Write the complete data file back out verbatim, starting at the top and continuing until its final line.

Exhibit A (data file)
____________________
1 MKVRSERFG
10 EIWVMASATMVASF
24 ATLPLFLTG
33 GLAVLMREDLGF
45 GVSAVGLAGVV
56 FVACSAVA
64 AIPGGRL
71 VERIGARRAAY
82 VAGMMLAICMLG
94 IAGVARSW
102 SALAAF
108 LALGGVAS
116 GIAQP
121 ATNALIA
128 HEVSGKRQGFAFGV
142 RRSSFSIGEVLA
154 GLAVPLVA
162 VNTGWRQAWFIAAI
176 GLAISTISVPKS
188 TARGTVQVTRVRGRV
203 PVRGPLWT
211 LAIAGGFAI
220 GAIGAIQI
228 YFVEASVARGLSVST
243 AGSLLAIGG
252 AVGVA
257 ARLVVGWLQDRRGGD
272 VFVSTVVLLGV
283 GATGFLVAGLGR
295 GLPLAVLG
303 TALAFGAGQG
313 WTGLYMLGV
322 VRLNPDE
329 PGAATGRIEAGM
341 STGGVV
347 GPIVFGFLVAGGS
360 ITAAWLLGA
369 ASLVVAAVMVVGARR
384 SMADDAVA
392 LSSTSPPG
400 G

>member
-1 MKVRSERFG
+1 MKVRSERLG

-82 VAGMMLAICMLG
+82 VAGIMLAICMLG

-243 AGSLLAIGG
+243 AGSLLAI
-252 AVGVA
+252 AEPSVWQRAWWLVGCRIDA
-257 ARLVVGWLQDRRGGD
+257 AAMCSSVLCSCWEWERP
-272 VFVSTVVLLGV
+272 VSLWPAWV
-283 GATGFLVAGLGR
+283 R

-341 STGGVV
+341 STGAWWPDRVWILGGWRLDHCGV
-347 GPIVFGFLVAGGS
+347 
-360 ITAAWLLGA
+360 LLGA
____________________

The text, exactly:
1 MKVRSERFG
10 EIWVMASATMVASF
24 ATLPLFLTG
33 GLAVLMREDLGF
45 GVSAVGLAGVV
56 FVACSAVA
64 AIPGGRL
71 VERIGARRAAY
82 VAGMMLAICMLG
94 IAGVARSW
102 SALAAF
108 LALGGVAS
116 GIAQP
121 ATNALIA
128 HEVSGKRQGFAFGV
142 RRSSFSIGEVLA
154 GLAVPLVA
162 VNTGWRQAWFIAAI
176 GLAISTISVPKS
188 TARGTVQVTRVRGRV
203 PVRGPLWT
211 LAIAGGFAI
220 GAIGAIQI
228 YFVEASVARGLSVST
243 AGSLLAIGG
252 AVGVA
257 ARLVVGWLQDRRGGD
272 VFVSTVVLLGV
283 GATGFLVAGLGR
295 GLPLAVLG
303 TALAFGAGQG
313 WTGLYMLGV
322 VRLNPDE
329 PGAATGRIEAGM
341 STGGVV
347 GPIVFGFLVAGGS
360 ITAAWLLGA
369 ASLVVAAVMVVGARR
384 SMADDAVA
392 LSSTSPPG
400 G

>member
-1 MKVRSERFG
+1 MKVRSERLG

-82 VAGMMLAICMLG
+82 VAGIMLAICMLG

-243 AGSLLAIGG
+243 AGSLLAI
-252 AVGVA
+252 AEPSVWQRAWWLVGCRIDA
-257 ARLVVGWLQDRRGGD
+257 AAMCSSVLCSCWEWERP
-272 VFVSTVVLLGV
+272 VSLWPAWV
-283 GATGFLVAGLGR
+283 R

-341 STGGVV
+341 STGAWWPDRVWILGGWRLDHCGV
-347 GPIVFGFLVAGGS
+347 
-360 ITAAWLLGA
+360 LLGA